Whether a parent in Maryland started out as a single parent or wound up that way as a result of divorce or death, having exclusive child custody means having to make all the decisions on your own. It also means stretching the money available, whether from work, child support or both, to make it to the end of the month. With a little luck there is something to put away for your children's education or an emergency, such as an illness or needed repairs on a car.
As a result, intelligent budgeting is an absolute necessity. There are statistical estimates that some middle income couples spend as much as $241,080 to raise a child from birth to age 18, a burden that can be very difficult for a single parent to bear. Some corner cutting seems almost inevitable, so it is vital to sort out what is really a necessity and what may have to be put on hold when it comes to expenditures.
It is important not to let yourself become overwhelmed. Start out by listing all monthly fixed expenses. If there are bills that come due every three months or some other time period, it is a good idea to divide it by month, and set the funds aside every month in order not to take a big hit in a single month. It is essential to plan how to pay bills on time to try to maintain credit so that credit cards are available for emergencies.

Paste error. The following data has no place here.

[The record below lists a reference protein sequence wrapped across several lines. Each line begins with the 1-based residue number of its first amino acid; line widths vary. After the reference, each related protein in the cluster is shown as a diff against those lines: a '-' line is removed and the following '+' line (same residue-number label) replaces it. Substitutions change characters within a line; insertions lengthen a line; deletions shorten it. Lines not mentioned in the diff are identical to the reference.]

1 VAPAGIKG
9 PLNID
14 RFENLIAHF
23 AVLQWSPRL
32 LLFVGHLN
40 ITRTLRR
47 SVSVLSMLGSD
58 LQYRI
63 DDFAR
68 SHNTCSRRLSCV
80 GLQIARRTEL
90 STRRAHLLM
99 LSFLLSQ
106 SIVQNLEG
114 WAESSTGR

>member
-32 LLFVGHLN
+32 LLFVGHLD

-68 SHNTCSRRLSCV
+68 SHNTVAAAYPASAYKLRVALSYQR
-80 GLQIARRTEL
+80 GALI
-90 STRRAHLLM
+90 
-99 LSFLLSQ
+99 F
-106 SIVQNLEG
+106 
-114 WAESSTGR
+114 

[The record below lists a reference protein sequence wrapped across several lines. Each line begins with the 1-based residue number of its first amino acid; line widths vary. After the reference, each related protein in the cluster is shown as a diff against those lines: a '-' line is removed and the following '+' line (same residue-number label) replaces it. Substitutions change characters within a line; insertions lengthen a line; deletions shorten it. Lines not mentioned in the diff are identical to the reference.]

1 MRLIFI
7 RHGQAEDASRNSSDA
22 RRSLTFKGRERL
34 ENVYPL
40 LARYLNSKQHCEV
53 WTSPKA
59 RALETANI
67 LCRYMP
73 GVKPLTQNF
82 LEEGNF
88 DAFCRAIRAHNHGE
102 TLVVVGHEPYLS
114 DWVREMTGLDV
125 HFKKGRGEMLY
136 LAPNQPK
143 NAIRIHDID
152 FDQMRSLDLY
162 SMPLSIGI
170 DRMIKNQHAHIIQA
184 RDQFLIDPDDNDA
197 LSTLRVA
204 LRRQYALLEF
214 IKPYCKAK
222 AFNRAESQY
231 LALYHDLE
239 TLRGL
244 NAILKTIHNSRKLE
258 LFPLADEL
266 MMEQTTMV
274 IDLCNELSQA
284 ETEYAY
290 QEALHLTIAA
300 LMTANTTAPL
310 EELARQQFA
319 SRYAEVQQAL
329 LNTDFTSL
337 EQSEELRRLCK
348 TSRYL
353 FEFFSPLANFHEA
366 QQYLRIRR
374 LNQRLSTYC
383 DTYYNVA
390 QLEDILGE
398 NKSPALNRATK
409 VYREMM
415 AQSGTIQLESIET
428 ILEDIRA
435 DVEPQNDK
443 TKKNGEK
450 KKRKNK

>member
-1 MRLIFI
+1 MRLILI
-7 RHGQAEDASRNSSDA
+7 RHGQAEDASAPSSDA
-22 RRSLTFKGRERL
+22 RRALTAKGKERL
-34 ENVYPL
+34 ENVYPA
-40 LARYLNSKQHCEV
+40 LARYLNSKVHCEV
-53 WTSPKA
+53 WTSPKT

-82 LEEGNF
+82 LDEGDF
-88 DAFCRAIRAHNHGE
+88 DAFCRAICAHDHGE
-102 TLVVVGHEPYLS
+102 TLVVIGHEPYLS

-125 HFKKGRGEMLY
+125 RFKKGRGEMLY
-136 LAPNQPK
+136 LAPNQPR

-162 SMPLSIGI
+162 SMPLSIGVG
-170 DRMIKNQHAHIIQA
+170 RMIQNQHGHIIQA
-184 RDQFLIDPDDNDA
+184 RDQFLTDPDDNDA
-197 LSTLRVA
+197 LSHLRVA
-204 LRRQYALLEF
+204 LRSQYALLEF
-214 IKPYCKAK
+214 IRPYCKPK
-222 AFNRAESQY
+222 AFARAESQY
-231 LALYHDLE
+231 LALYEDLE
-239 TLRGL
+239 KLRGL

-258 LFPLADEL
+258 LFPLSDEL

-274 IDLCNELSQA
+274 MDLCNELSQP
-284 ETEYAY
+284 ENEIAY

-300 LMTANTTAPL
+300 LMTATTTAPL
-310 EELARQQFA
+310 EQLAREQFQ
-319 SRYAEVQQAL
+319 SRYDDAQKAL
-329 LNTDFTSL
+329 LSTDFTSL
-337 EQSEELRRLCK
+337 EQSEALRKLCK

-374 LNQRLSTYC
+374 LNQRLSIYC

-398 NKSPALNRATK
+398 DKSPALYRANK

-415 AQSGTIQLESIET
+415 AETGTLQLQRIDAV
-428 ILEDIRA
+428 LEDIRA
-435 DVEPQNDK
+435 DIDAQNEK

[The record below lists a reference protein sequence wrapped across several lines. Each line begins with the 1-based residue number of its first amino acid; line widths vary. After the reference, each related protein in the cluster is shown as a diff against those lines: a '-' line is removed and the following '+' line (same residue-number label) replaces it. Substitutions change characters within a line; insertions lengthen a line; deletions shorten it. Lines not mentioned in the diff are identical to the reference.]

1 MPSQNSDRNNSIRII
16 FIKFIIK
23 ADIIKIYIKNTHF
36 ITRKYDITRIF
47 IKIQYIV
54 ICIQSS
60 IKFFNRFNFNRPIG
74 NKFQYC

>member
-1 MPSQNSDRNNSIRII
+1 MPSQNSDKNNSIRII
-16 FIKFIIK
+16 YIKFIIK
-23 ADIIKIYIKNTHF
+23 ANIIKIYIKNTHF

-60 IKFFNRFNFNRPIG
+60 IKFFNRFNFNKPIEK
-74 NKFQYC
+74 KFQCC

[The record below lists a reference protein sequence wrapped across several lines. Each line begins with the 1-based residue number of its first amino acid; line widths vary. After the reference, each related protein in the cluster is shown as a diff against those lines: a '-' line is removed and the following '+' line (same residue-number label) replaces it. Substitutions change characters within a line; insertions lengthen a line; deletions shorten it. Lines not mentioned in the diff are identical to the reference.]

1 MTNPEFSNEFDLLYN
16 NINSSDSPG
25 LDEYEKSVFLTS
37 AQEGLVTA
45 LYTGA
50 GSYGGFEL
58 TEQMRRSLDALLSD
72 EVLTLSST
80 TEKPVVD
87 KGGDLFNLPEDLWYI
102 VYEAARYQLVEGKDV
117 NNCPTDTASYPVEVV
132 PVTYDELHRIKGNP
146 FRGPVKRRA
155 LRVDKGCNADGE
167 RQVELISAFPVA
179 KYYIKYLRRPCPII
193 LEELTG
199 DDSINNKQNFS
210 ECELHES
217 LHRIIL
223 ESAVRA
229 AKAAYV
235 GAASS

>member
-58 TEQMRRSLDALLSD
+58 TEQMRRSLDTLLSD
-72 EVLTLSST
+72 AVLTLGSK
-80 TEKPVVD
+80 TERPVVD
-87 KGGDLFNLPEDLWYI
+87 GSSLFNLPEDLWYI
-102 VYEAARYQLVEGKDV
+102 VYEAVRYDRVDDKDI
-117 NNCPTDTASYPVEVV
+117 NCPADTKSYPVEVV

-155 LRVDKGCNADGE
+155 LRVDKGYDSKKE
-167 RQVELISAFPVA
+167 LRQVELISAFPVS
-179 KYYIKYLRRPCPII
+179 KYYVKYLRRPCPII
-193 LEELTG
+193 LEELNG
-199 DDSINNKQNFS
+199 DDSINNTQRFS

At the same time, relying on credit cards to pay ordinary monthly bills is no good, and mounting interest on minimum credit card payments can quickly put a single parent in the hole and lead to financial ruin. Having some cushion of savings is also essential, as you can count on some unexpected expenses to crop up. Often, the family lawyer who handled your divorce, your deceased spouse's estate, or your child custody or support case may have budgeting tips or be able to recommend a good financial adviser.
U.S. News, "The Best Budgeting Strategies for Single Parents" Geoff Williams, Oct. 17, 2013